Their mission accomplished, the gentlemen return to Dick Swiveller, who has also recovered some more in the meantime, where Mr. Witherden tells him that his aunt (you might remember her being made mention of) has passed on and that, had he been a different sort of nephew, he might have found himself residuary legatee. Still, as matters stand, he has been bequeathed an annuity of £150, which will go a long way for the Marchioness and himself.


message 2: by Tristram (new)

Tristram Shandy | 4465 comments Mod
Chapter 67 sees an ugly matter disposed of. While the events described in the last chapter are unfolding, Quilp is, in fact, coiling up in his hammock, quite unaware that the two other conspirators have been brought too justice already and that his game is up. He is, therefore, quite cheerful in his own way and enjoying his Robinson’s island by the riverside. His seclusion, however, is invaded by the arrival of his submissive wife, who says that she has some news for him. Gleefully anticipating his mother-in-law’s death, but being immediately disappointed on that issue, he makes his wife tell everything she knows about how the note was got to her and about the difficulty she had finding her way across the premises in the bad weather.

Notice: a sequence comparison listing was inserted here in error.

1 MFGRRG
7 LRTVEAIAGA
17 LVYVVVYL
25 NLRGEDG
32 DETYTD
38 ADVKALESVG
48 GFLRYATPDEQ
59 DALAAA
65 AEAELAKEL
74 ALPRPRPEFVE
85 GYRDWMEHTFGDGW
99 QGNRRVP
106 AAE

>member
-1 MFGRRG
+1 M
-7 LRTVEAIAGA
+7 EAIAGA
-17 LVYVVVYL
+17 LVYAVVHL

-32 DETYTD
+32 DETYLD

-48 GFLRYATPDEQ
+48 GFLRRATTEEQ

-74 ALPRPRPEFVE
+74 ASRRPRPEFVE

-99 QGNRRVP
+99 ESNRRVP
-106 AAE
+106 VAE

What do you make of Quilp’s language? Just look at exclamations like these:

”’And what brings you here, you jade? How dare you approach the ogre’s castle, eh?’”


… or …
”’I’m glad you’re wet, […] I’m glad you’re cold. I’m glad you lost your way. I’m glad your eyes are red with crying. It does my heart good to see your little nose so pinched and frosty.’”


Is all this not just a little bit too nasty and blackguard-like to be true? Are we in fairy-tale land again? And, by the way, we also see from Quilp’s words that he still has not forgiven his wife her assumption that he had drowned, and he also imputes a desire to marry someone else and enjoy his money to her, probably proving the saying that he who is inclined to act mean is also inclined to suspect meanness in others. At least, we have such a saying in German: Was ich selber denk und tu, das trau ich jedem andern zu.